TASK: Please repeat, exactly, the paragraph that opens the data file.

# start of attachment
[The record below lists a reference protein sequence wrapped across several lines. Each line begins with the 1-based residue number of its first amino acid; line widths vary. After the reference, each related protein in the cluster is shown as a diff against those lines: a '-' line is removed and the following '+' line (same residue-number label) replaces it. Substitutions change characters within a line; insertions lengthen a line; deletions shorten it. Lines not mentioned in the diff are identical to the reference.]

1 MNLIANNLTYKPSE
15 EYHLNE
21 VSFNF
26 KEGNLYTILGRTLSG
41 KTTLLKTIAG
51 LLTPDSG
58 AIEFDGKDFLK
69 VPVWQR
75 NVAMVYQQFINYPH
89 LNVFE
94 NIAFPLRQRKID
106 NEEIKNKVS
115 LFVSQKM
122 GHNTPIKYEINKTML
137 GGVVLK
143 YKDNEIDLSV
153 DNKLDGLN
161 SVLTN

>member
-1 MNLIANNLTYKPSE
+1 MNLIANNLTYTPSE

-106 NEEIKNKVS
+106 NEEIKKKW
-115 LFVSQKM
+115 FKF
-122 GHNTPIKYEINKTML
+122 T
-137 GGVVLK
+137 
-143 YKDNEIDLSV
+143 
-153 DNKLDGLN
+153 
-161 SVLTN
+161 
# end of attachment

[The record below lists a reference protein sequence wrapped across several lines. Each line begins with the 1-based residue number of its first amino acid; line widths vary. After the reference, each related protein in the cluster is shown as a diff against those lines: a '-' line is removed and the following '+' line (same residue-number label) replaces it. Substitutions change characters within a line; insertions lengthen a line; deletions shorten it. Lines not mentioned in the diff are identical to the reference.]